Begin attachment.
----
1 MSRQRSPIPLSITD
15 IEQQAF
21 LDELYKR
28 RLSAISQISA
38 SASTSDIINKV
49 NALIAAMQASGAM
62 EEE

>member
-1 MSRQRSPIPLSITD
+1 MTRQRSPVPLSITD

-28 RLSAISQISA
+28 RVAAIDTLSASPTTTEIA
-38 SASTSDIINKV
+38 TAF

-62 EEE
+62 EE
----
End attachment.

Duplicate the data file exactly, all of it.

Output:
1 MSRQRSPIPLSITD
15 IEQQAF
21 LDELYKR
28 RLSAISQISA
38 SASTSDIINKV
49 NALIAAMQASGAM
62 EEE

>member
-1 MSRQRSPIPLSITD
+1 MTRQRSPVPLSITD

-28 RLSAISQISA
+28 RVAAIDTLSASPTTTEIA
-38 SASTSDIINKV
+38 TAF

-62 EEE
+62 EE